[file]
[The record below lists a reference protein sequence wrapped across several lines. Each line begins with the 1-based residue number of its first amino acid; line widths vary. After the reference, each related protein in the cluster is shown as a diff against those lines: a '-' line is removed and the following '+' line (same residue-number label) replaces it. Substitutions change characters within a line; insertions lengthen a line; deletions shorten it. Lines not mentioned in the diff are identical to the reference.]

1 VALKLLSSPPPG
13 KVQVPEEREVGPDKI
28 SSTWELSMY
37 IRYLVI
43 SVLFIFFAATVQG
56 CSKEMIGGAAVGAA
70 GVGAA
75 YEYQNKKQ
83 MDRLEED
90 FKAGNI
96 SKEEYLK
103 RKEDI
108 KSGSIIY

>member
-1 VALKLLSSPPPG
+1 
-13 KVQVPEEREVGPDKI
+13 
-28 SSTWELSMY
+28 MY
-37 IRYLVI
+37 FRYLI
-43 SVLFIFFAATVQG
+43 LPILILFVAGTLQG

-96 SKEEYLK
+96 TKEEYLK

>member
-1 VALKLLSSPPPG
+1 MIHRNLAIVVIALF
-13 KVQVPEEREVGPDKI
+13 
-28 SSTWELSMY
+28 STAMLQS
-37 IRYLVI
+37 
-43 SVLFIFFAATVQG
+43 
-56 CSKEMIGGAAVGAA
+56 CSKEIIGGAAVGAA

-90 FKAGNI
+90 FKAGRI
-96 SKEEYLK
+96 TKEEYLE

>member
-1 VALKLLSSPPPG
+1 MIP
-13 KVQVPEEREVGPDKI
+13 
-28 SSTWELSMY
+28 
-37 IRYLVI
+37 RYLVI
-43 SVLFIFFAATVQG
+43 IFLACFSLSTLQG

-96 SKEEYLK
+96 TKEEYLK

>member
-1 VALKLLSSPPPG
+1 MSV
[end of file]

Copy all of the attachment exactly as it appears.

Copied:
[The record below lists a reference protein sequence wrapped across several lines. Each line begins with the 1-based residue number of its first amino acid; line widths vary. After the reference, each related protein in the cluster is shown as a diff against those lines: a '-' line is removed and the following '+' line (same residue-number label) replaces it. Substitutions change characters within a line; insertions lengthen a line; deletions shorten it. Lines not mentioned in the diff are identical to the reference.]

1 VALKLLSSPPPG
13 KVQVPEEREVGPDKI
28 SSTWELSMY
37 IRYLVI
43 SVLFIFFAATVQG
56 CSKEMIGGAAVGAA
70 GVGAA
75 YEYQNKKQ
83 MDRLEED
90 FKAGNI
96 SKEEYLK
103 RKEDI
108 KSGSIIY

>member
-1 VALKLLSSPPPG
+1 
-13 KVQVPEEREVGPDKI
+13 
-28 SSTWELSMY
+28 MY
-37 IRYLVI
+37 FRYLI
-43 SVLFIFFAATVQG
+43 LPILILFVAGTLQG

-96 SKEEYLK
+96 TKEEYLK

>member
-1 VALKLLSSPPPG
+1 MIHRNLAIVVIALF
-13 KVQVPEEREVGPDKI
+13 
-28 SSTWELSMY
+28 STAMLQS
-37 IRYLVI
+37 
-43 SVLFIFFAATVQG
+43 
-56 CSKEMIGGAAVGAA
+56 CSKEIIGGAAVGAA

-90 FKAGNI
+90 FKAGRI
-96 SKEEYLK
+96 TKEEYLE

>member
-1 VALKLLSSPPPG
+1 MIP
-13 KVQVPEEREVGPDKI
+13 
-28 SSTWELSMY
+28 
-37 IRYLVI
+37 RYLVI
-43 SVLFIFFAATVQG
+43 IFLACFSLSTLQG

-96 SKEEYLK
+96 TKEEYLK

>member
-1 VALKLLSSPPPG
+1 MSV